The many health benefits of krill oil are discussed below, including the advantages of krill oil has compared to traditional fish oil.
Omega-3 and Krill Oil
The most significant advantage of krill oil to human health is its omega-3 fatty acids, which come primarily from eicosapentaenoic acid (EPA) and docosahexaenoic acid (DHA) short-chain polyunsaturated fatty acids (PUFAs) that your body can readily use.
Your body uses PUFAs for many different essential functions, including cognitive functions, like memory and visual acuity, digestion, blood clotting, and muscle movements.
PUFAs play a key role in cell division and regulated genetic functions, by binding to cellular receptors (6).
Because the body cannot produce omega-3 fatty acids on its own, you must get these essential lipids in your diet.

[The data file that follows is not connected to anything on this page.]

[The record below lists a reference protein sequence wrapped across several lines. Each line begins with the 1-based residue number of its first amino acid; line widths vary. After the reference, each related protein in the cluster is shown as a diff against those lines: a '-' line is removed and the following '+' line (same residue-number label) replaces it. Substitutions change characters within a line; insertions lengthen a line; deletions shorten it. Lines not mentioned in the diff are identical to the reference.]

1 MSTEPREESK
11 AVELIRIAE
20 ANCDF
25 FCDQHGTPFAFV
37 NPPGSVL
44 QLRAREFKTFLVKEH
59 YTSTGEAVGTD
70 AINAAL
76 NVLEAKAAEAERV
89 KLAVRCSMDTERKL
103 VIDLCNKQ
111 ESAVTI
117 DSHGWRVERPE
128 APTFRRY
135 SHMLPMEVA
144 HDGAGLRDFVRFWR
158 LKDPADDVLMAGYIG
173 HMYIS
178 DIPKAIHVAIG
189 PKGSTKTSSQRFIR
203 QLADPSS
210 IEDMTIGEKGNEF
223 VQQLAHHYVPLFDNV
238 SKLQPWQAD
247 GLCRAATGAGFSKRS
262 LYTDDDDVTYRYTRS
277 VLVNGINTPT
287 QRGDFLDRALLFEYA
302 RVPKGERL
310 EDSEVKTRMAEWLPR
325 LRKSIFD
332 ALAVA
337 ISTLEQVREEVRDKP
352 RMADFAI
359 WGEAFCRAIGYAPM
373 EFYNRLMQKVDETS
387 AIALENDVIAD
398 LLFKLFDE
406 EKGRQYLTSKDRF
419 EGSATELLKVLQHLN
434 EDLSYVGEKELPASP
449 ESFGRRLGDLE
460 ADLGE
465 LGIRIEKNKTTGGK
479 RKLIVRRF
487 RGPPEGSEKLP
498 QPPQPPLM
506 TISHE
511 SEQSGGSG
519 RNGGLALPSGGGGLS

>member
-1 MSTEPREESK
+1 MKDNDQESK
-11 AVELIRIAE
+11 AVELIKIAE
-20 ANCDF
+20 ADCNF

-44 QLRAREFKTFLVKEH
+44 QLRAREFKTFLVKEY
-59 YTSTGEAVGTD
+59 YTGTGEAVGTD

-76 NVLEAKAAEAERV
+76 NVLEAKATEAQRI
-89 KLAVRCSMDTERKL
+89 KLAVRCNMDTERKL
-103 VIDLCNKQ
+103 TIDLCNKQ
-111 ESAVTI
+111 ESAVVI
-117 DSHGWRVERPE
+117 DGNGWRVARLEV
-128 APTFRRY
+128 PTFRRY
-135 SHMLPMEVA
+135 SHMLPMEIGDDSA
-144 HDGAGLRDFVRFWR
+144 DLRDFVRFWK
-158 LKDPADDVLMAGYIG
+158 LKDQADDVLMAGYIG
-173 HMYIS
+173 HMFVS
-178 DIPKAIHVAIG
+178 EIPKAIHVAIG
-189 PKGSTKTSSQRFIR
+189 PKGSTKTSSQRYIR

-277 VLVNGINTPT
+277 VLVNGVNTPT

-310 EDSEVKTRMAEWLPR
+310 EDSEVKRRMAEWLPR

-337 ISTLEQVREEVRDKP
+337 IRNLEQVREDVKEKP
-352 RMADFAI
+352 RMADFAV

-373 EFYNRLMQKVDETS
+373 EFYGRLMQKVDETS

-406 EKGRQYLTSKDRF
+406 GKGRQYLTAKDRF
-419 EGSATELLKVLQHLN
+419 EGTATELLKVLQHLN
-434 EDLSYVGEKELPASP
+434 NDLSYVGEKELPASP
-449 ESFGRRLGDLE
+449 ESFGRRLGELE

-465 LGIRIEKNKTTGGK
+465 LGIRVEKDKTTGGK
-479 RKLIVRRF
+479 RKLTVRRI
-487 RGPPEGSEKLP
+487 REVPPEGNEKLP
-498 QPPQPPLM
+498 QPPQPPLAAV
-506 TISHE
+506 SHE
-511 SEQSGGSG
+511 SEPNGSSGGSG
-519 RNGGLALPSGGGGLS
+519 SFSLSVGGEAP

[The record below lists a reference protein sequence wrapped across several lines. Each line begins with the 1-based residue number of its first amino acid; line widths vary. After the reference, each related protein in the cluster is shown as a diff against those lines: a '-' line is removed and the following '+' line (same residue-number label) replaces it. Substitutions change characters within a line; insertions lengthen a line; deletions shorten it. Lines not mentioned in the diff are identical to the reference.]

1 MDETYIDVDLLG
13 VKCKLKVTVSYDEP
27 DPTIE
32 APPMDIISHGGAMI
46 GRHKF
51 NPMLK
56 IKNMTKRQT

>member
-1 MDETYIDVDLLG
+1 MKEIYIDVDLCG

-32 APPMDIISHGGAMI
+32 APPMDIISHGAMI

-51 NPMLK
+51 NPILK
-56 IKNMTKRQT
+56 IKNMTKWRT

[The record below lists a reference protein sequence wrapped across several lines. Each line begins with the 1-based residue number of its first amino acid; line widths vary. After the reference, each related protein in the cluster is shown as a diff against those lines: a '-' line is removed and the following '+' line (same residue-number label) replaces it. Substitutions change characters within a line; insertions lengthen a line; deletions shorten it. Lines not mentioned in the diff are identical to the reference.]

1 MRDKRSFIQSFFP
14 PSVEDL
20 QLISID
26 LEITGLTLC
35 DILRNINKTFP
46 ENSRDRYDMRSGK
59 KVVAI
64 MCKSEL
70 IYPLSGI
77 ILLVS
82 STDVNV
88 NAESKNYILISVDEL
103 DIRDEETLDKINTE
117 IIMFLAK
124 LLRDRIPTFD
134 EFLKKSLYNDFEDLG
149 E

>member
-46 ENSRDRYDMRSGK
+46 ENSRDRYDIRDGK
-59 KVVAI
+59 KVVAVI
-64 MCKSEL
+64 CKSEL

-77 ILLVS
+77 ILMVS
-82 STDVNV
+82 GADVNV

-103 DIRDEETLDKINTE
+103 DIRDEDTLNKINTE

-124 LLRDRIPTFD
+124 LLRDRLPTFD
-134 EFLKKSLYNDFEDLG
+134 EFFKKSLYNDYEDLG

You can obtain these fats from plant sources, including flaxseeds, chia, and hemp.
However, plant sources are made up of alpha-linolenic acids (ALAs), which must be broken down further in the body into the short-chain acids that your body can use.
Among the most significant benefits that EPA and DHA offer to the body, is that they are natural anti-inflammatories (7).
Every cell in your body requires DHA, which is why it is so crucial for both brain health and effective neurotransmitter function.
Omega-3s also play a significant role in your endocannabinoid system.
This system helps to stimulate your immunity.
It also regulates mood and motivation, while affecting memory.
When your endocannabinoid system is out of balance, you can have problems with your blood sugar, health, weight regulation, mood, and cognition.
Getting enough omega-3s in your diet will help restore the proper function of this important body system (8).
Health Benefits of Krill Oil